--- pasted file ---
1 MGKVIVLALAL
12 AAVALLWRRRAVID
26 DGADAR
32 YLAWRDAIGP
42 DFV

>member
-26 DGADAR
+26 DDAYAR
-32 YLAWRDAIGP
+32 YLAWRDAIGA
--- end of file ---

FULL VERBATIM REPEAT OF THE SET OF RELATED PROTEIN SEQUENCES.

1 MGKVIVLALAL
12 AAVALLWRRRAVID
26 DGADAR
32 YLAWRDAIGP
42 DFV

>member
-26 DGADAR
+26 DDAYAR
-32 YLAWRDAIGP
+32 YLAWRDAIGA